by Karen Gilleland © 2014
“Agatha Brayzon” is, of course, a tip of the hat to M.C. Beaton’s wonderful character, Agatha Raisin, perhaps the closest fictional female to the “Doc.”
“Agatha plucked the magazine from the receptionist’s hands. She leaned over the desk. ‘Move your scrawny butt and tell that shyster he’s seeing me.’”
– M.C. Beaton, The Quiche of Death
The short, balding man with thick, horn-rimmed glasses slid off the examining couch and sat down in the chair across the desk from Martin.
“Mr. Seymour, you have carpal tunnel syndrome in both wrists. You say you’re on the computer 10 hours a day. You have to stop before the pain becomes chronic.”
“Can’t, Doctor, I’m on deadline for my next novel. I came down from London to get away from distractions and focus on work.”
“Patient confidentiality, right?” said Mr. Seymour, glancing around the room, eyebrows raised.
“I was an attorney. When I wrote my first book, I didn’t want people to know I had written such trash, so I used a pseudonym, ‘Agatha Brayzon.’ Killers Never Get Caught was a smash hit, and now I’m on my tenth novel. The publisher has spent a lot of money creating the image of Agatha Brayzon as a sexpot, and I’m under contract to keep my identity secret.” He shrugged his shoulders. “I can’t have anybody else type my manuscripts.”
“What about your wife?”
Martin opened a desk drawer and took out an advertisement. “This voice-recognition software is aimed at doctors; nevertheless, it may solve your problem.”
Donald Seymour took the flyer, tucked it into his pocket with the prescription and left the office. As he walked by Morwenna, he noticed a paperback book on her desk.
“Agatha Brayzon,” said the man, “what do people see in that tripe?”
“Are you kidding? Her thrillers are the rage. In this one,” Morwenna said, tapping the book, “Desmond and Diana are trapped in a volcano. I can’t wait to see how they escape.”
“Maybe they sprout wings and fly out,” Donald sneered and walked out the door.
Several days later, Donald was walking home when he met his neighbor, Mrs. Fry, a plump woman with expressive brown eyes and dark, wavy hair. She was carrying a trash bag to the street and sweating profusely. “Lovely day,” she said, “although a bit hot for my comfort.”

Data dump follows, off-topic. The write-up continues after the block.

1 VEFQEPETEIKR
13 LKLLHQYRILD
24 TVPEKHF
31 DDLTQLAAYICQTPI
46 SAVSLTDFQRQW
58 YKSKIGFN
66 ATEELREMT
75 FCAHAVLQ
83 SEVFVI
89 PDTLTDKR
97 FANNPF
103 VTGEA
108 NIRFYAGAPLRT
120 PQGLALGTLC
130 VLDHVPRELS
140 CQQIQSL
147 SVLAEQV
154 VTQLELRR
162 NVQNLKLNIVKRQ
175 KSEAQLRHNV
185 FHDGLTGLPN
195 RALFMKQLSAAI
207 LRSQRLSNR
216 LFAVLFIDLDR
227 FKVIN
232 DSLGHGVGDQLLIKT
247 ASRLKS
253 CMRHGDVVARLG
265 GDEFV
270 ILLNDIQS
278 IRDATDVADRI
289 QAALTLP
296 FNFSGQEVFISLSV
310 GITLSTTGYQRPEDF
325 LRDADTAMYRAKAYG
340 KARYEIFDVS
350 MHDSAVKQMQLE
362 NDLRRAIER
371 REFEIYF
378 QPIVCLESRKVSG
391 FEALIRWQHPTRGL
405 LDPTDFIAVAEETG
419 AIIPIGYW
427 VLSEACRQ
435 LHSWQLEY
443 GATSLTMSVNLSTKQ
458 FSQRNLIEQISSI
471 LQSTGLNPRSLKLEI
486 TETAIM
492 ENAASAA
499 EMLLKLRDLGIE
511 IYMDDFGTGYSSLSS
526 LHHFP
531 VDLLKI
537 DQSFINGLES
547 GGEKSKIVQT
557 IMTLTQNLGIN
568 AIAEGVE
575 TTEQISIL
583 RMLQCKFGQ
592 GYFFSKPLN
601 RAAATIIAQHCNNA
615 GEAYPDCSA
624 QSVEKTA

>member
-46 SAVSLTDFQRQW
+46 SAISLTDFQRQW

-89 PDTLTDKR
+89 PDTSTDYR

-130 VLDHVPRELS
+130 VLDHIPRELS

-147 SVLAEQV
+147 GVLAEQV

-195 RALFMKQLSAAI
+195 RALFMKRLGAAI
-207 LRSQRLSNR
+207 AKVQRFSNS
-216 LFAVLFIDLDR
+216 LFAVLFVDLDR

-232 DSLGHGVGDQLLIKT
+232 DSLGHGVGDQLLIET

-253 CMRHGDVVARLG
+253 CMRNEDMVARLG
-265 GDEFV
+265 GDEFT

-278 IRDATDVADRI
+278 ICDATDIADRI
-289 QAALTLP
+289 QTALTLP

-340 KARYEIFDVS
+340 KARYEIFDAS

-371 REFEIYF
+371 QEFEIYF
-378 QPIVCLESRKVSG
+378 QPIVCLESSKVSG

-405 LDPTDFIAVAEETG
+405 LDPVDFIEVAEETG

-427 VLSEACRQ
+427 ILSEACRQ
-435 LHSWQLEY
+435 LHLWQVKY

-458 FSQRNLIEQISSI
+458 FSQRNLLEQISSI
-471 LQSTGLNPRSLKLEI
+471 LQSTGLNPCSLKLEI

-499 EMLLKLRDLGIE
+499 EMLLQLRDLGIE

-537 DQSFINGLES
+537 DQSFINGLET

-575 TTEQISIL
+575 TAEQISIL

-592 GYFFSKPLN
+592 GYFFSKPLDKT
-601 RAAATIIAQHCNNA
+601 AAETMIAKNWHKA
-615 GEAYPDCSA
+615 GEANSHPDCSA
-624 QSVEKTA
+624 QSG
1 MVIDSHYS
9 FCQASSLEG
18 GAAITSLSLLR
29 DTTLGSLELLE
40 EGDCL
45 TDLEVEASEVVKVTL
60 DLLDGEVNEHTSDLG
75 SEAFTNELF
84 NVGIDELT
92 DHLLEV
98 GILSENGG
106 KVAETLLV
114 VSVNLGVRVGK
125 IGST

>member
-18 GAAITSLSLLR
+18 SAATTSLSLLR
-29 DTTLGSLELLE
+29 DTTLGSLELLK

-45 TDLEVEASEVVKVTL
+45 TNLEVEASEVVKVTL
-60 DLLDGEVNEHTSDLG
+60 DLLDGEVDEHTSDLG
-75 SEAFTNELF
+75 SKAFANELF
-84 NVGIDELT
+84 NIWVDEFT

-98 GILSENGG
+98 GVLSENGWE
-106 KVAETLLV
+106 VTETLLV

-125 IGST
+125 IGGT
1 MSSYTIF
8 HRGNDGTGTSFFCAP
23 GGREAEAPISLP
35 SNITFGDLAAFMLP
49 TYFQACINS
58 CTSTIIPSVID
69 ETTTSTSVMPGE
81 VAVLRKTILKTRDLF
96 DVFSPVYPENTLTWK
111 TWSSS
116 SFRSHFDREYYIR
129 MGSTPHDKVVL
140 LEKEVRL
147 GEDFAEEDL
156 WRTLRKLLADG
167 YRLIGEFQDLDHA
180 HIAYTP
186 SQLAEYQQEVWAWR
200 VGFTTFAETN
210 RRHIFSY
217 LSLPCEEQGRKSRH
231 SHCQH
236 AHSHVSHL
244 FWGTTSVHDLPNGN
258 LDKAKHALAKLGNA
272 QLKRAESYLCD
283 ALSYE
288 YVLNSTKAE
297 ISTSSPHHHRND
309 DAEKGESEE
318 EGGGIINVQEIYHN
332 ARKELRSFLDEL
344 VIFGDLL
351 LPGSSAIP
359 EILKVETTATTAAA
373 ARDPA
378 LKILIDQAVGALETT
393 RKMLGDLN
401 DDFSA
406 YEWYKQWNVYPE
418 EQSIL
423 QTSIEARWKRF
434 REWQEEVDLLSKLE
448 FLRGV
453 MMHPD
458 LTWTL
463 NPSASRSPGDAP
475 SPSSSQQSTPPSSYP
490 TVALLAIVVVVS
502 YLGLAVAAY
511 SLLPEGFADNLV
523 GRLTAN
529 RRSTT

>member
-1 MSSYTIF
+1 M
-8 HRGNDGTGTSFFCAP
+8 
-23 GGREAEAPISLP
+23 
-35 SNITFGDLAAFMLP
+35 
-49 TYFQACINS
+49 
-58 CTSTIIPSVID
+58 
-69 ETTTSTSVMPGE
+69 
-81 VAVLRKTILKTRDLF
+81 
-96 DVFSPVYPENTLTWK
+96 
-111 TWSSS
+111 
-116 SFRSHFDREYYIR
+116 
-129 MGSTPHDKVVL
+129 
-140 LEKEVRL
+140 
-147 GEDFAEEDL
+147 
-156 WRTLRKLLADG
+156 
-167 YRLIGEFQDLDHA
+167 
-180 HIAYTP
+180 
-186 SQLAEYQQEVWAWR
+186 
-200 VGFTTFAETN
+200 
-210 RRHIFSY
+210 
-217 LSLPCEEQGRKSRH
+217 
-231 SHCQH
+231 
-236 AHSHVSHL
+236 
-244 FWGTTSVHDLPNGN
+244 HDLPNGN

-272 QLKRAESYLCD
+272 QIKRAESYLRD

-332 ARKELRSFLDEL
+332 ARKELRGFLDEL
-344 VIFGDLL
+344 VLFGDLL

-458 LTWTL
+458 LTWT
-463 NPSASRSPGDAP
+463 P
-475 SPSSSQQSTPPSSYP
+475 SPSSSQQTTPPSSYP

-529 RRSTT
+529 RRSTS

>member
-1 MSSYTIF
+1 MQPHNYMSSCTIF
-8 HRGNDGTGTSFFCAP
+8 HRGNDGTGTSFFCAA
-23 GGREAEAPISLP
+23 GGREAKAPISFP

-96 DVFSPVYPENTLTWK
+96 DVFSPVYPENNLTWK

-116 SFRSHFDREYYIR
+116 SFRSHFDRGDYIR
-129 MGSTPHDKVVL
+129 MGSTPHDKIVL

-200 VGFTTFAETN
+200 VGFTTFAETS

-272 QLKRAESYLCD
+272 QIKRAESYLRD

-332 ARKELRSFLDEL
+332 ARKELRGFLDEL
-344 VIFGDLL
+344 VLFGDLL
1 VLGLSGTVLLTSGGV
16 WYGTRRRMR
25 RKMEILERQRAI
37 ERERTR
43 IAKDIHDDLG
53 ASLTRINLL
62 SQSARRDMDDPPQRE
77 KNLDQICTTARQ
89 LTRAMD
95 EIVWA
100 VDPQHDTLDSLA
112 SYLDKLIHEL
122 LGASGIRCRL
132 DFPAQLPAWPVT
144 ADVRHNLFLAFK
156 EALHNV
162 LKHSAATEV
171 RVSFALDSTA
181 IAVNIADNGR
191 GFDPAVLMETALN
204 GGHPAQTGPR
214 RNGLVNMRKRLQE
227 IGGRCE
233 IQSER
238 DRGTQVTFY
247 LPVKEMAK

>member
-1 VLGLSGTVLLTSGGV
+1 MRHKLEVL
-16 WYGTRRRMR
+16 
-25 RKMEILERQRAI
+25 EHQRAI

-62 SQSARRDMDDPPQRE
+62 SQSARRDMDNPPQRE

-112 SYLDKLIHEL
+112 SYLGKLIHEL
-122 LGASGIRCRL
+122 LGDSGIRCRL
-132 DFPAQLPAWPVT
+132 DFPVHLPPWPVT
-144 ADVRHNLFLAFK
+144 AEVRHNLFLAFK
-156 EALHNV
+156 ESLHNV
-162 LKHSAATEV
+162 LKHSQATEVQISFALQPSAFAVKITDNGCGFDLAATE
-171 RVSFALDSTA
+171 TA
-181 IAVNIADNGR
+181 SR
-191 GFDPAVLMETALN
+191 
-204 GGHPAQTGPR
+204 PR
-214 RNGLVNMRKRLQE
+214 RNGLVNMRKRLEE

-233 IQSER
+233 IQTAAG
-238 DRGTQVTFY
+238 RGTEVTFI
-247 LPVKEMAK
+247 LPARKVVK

Donald nodded, hurriedly unlocked his door and stepped inside. Before closing the door, however, the man turned, his eyes following Mrs. Fry out to the street. “How can Agatha Brayzon write such steamy scenes when I can’t even speak to the lovely lady next door,” he murmured.
The room was hot, so Donald opened all the windows in hopes of catching the sea breeze. He pulled his manuscript out of the desk drawer and flipped through pages as he walked over to the sofa. He smiled at the microphone on the end table. “Come on, Myrtle,” he said. “Time to go to work.” He settled down and began dictating.
“Get rid of the dame next door,” he said in a gruff voice.
“Permanently?” he said, in his own voice.
“Yes, take care of it. Tonight. Strangle her, quiet like. Then take the boat and drop her body in the ocean.”
Next door, Mrs. Fry sat down to read the paper with a lemonade and bowl of crisps. As Mr. Seymour’s voice floated through her open window, she sat bolt upright. “Strangle me!” she gasped, hand clutching her neck. She jumped up, spilling the crisps onto the carpet. She rocketed out the door and up to the police station.
P.C. Penhale raised his hands as she rushed in. “Whoa, slow down, Mrs. Fry. You’ll have a heart attack.”
“Better a heart attack than murdered by that villain,” she shouted.
“I heard him – Mr. Seymour next door – he’s a hit man! I don’t know why they want to murder me. Maybe they want this diamond pendant that Gerald, God rest his soul, gave me,” she grasped the tiny pendant in a tight fist. “Well, they shan’t have it!”
“Please, sit down and tell me exactly what you heard.”
Mrs. Fry repeated the conversation, embellishing as she went along — from strangling to stabbing. “He plans to dump my body in the sea!” A hushed silence followed her torrent of words, and the two looked at each other.
Suddenly, the telephone shrilled, piercing the tense silence, and both Penhale and Mrs. Fry jumped. Penhale stared at the phone. “It’s him!” Penhale said, picking up the receiver. “You want to know police procedure when a body is found at sea?” repeated Penhale. “I can’t divulge that information. Sorry,” and he slammed down the phone.